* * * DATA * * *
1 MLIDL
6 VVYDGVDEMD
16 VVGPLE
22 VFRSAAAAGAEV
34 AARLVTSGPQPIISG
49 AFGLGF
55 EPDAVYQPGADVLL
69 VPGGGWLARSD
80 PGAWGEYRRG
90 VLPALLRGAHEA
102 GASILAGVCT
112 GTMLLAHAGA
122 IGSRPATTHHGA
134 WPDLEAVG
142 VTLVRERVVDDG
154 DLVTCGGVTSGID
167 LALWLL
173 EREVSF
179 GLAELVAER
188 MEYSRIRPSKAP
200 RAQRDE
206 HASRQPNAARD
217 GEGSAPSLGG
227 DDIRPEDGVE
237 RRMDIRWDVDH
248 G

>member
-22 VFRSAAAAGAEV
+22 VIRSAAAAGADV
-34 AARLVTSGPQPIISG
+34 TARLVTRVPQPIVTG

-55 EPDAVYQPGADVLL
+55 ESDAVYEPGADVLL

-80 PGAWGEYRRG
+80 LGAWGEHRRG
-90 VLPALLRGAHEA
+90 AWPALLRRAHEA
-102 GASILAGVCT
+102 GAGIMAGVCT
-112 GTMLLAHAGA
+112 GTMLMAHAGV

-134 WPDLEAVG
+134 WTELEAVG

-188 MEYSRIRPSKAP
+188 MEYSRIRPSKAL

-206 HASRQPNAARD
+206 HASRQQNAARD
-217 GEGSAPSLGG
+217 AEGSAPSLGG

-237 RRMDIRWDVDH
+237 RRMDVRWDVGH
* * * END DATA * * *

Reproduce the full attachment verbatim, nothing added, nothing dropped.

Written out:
1 MLIDL
6 VVYDGVDEMD
16 VVGPLE
22 VFRSAAAAGAEV
34 AARLVTSGPQPIISG
49 AFGLGF
55 EPDAVYQPGADVLL
69 VPGGGWLARSD
80 PGAWGEYRRG
90 VLPALLRGAHEA
102 GASILAGVCT
112 GTMLLAHAGA
122 IGSRPATTHHGA
134 WPDLEAVG
142 VTLVRERVVDDG
154 DLVTCGGVTSGID
167 LALWLL
173 EREVSF
179 GLAELVAER
188 MEYSRIRPSKAP
200 RAQRDE
206 HASRQPNAARD
217 GEGSAPSLGG
227 DDIRPEDGVE
237 RRMDIRWDVDH
248 G

>member
-22 VFRSAAAAGAEV
+22 VIRSAAAAGADV
-34 AARLVTSGPQPIISG
+34 TARLVTRVPQPIVTG

-55 EPDAVYQPGADVLL
+55 ESDAVYEPGADVLL

-80 PGAWGEYRRG
+80 LGAWGEHRRG
-90 VLPALLRGAHEA
+90 AWPALLRRAHEA
-102 GASILAGVCT
+102 GAGIMAGVCT
-112 GTMLLAHAGA
+112 GTMLMAHAGV

-134 WPDLEAVG
+134 WTELEAVG

-188 MEYSRIRPSKAP
+188 MEYSRIRPSKAL

-206 HASRQPNAARD
+206 HASRQQNAARD
-217 GEGSAPSLGG
+217 AEGSAPSLGG

-237 RRMDIRWDVDH
+237 RRMDVRWDVGH